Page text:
Mourne District Council have provided strong, effective leadership
within the local community and I am hopeful that following this
by-election we will have an even stronger representation."

Mitchel McLaughlin said "the fact that Sinn Fein is now the largest
party on the council is proof that our councilors are giving effective
leadership in dealing with the daily problems of constituents. It will
also allow voters to register their disg ust and opposition to the fact
that the Assembly elections have been postponed and left them

"A strong vote for Sinn Fein will send a message to both governments
that we are the party they want to represent them in negotiations to
further progress in the Peace Process."


>>>>>> Death of Billy McCulloch

The death has occurred in West Belfast of 91-year-old Billy McCulloch,
socialist, internationalist and father of Rita O'Hare. Billy, who was
born a Protestant in East Belfast to an English father and Welsh
mother, grew up in working-class Rosebery Road in a heady mix of
industrial labour, Protestant fundamentalism and socialist agitation,
all revolving around the nearby shipyard, where his father worked as a
moulder. Billy had a brother in the British Army, who was wounded in
the First World War.

Billy was self-taught and put down his literary interests and left-wing
views to the influence of his close neighbours, the Boyces (at whose
home the poet John Hewitt was a regular visitor), and to Joe Walker,
'an ingrained socialist' from Newtownards.

He was apprenticed as a weaver and went on to work in linen mills in
Ireland and in France and Germany. His favourite pastime was hostelling
and walking the mountains of Ireland and Scotland and it was whilst
hostelling that he met his future wife, Maureen Maginn from the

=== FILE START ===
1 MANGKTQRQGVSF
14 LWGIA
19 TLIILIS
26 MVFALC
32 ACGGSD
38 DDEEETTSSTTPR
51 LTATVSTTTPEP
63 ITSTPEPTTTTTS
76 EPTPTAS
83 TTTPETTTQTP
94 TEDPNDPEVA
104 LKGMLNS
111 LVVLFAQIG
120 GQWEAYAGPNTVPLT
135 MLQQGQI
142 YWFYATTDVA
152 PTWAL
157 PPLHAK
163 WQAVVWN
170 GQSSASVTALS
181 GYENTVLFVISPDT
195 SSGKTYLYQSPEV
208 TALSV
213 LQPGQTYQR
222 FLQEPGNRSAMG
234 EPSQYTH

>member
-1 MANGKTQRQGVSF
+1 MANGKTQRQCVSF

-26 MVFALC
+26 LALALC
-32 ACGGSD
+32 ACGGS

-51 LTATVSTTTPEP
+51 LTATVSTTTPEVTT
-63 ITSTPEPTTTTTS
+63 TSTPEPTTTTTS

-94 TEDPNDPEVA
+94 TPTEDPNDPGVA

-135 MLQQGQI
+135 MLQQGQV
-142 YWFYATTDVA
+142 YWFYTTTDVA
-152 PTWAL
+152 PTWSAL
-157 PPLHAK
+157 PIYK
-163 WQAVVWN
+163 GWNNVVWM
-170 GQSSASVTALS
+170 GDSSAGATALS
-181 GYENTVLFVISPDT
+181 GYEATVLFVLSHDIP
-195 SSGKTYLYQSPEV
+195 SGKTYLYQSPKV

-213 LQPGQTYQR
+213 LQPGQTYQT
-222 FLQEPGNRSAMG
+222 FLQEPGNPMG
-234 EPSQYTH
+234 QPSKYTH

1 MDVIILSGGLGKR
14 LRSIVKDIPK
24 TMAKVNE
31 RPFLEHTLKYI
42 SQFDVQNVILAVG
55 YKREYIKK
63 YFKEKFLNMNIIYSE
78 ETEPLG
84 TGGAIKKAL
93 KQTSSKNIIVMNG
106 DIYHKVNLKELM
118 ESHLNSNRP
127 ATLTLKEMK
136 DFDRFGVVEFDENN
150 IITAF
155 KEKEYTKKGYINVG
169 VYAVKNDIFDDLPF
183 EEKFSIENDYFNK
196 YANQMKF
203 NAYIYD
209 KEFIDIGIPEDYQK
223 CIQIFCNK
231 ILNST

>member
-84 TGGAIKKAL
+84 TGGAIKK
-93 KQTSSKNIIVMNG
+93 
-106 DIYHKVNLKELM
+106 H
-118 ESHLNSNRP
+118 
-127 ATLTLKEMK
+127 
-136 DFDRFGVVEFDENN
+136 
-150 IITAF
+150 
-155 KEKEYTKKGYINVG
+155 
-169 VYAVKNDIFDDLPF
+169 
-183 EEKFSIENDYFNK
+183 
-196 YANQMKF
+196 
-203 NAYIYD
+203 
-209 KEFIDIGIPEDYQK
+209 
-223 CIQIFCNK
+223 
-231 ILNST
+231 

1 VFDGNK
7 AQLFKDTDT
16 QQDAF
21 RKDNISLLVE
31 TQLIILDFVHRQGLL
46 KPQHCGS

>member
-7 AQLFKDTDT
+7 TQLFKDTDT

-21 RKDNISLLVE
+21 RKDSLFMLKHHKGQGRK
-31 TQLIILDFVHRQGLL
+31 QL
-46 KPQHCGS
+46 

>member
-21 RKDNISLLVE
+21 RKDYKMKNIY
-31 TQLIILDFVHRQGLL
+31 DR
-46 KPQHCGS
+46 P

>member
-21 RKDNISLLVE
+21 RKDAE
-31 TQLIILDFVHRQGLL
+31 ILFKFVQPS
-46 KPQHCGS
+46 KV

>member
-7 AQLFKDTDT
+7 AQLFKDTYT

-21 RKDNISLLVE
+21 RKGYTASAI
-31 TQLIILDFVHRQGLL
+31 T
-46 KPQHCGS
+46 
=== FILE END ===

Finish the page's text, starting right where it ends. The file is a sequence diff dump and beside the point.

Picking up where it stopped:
nationalist Ballymacarett (Short Strand) area in East Belfast. They
married and moved to Andersonstown in West Belfast, where they had
three children, Rita being the second born.

Billy worked hard his entire life and even after retirement was a
handyman - an electrician, a plumber, a carpenter. Over the past 30
years he suffered several blows, beginning in 1971 when Rita, a mother
of three whose husband was then interned, was shot and seriously
wounded by the Br itish Army. Rita was hospitalised but was later
accused and charged with taking part in an IRA ambush. She was bailed,
then went South with her children. Later, she was arrested again,
charged and sentenced for allegedly smuggling explosives into
Portlaoise Prison. Billy and Maureen were to be seen regularly with
Rita, particularly around Easter, when Rita would be addressing one of
the commemorations.

Billy lost his wife Maureen in 1996, followed by another blow a year
later when his son Bill died suddenly in London. Billy was agile up
until just a few months ago, when his condition deteriorated and he
needed full-time nursing care. He died in a nursing home at the foot of
Slieve Donard in the Mournes, an area he loved.

His remains were brought back to his house in West Belfast and he was